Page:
Suspensions of primary school children in Huddersfield and Kirklees are at their highest level in 10 years, with those for assaults against teachers at record levels.

Primary pupils in the area were suspended on 797 occasions in 2016/17, the highest number since at least 2006/07. This was a rise of nearly half (46%) from 2015/16, when 545 pupils received fixed-term exclusions, according to figures released this morning by the Department for Education.

The area saw pupils excluded at a rate of 199 suspensions per 10,000 pupils, with 298 pupils suspended on more than one occasion during the
year.

The number of suspensions given to primary pupils in Kirklees for attacking adults in the school rose to its highest level in at least a decade, with 266 incidences in 2016/17, up from 150 in 2015/16.

In 2016/17, there were 2,929 fixed term exclusions of secondary school pupils in Kirklees, a 2% rise from 2,864 in 2015/16, and 1.6 times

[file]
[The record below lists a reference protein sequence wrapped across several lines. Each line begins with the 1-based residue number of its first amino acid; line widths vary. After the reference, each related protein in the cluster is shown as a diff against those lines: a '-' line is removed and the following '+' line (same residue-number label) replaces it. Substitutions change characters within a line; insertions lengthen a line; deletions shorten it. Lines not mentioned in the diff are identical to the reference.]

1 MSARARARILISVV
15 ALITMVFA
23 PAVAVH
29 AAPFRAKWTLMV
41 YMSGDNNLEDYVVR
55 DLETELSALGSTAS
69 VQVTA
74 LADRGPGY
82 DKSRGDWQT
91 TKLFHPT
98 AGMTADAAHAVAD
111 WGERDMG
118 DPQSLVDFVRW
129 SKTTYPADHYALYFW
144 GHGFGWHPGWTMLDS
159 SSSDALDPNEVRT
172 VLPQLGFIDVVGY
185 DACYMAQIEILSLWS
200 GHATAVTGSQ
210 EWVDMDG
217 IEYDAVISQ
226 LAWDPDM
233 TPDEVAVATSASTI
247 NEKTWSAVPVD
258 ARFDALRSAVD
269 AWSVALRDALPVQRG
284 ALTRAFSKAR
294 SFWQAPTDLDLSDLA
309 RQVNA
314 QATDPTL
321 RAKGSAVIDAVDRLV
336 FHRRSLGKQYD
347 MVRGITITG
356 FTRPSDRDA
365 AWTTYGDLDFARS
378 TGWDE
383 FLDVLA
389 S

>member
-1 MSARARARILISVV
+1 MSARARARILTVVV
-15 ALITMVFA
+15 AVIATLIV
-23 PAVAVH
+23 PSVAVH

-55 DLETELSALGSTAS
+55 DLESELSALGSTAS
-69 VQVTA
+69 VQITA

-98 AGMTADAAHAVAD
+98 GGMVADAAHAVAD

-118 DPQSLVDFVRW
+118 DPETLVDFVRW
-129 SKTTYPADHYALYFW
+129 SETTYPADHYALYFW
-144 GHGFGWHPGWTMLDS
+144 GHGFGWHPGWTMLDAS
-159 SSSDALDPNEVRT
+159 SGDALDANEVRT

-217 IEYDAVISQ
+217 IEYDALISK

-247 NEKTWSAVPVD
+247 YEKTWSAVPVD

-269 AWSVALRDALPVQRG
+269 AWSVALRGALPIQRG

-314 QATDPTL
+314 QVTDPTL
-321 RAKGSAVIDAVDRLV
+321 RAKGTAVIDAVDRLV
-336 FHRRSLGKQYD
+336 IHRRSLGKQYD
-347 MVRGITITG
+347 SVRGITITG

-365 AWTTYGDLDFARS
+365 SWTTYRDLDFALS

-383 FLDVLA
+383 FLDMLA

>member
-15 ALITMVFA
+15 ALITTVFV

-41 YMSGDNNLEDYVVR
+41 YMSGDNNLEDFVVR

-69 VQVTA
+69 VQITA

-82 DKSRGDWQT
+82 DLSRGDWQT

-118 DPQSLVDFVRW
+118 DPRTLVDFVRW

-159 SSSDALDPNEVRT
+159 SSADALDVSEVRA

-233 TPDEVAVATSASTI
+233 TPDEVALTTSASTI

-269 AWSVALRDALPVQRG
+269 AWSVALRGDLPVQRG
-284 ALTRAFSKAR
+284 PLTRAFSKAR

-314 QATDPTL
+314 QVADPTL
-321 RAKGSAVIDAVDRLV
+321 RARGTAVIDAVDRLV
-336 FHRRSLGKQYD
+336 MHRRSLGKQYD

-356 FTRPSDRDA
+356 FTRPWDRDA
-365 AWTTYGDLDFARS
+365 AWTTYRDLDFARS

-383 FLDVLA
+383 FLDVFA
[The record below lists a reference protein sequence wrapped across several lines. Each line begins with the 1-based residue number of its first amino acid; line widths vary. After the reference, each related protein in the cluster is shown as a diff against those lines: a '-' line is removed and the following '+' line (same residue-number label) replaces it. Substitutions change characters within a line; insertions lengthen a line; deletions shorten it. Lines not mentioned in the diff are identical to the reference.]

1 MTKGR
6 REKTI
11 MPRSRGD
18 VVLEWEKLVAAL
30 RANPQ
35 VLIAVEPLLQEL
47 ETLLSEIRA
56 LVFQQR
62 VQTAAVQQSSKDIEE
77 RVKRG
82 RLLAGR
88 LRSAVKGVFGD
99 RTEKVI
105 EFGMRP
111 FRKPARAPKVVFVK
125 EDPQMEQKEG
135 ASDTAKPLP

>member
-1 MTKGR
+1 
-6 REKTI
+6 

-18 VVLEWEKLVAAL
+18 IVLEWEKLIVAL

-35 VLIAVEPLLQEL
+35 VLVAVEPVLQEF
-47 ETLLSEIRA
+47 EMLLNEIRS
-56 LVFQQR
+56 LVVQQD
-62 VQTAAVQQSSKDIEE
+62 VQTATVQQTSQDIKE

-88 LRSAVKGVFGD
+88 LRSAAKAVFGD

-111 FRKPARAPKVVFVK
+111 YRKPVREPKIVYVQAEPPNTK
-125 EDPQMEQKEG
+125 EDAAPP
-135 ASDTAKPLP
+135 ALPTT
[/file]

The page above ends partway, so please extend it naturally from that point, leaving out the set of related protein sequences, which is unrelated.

higher than the number five years before in 2012/13. The rate of suspensions is equivalent to one for every nine pupils (1,110 per 10,000
pupils).

A teaching body expressed concerns that the rise in exclusions, which was seen across England, was due to the school funding crisis and cuts to local children’s services meaning less support for pupils.

Geoff Barton, General Secretary of the Association of School and College Leaders, said: “We are extremely concerned that this increase in exclusions is a result of the school funding crisis and cuts to local children’s services.

“Schools have had to cut back on the individual support they are able to give students making it more difficult to provide early intervention and prevent behavioural problems from escalating. At the same time council support services for vulnerable families have been cut back meaning that schools are having to pick up the pieces.

“Schools only exclude pupils as a last resort and when all other avenues have been exhausted. The government needs to provide the funding that is necessary to provide support at an early stage.”

School standards minister Nick Gibb said schools should only use permanent exclusions "as a last resort", but that the Government supports teachers who take "proportionate" steps to ensure good behaviour.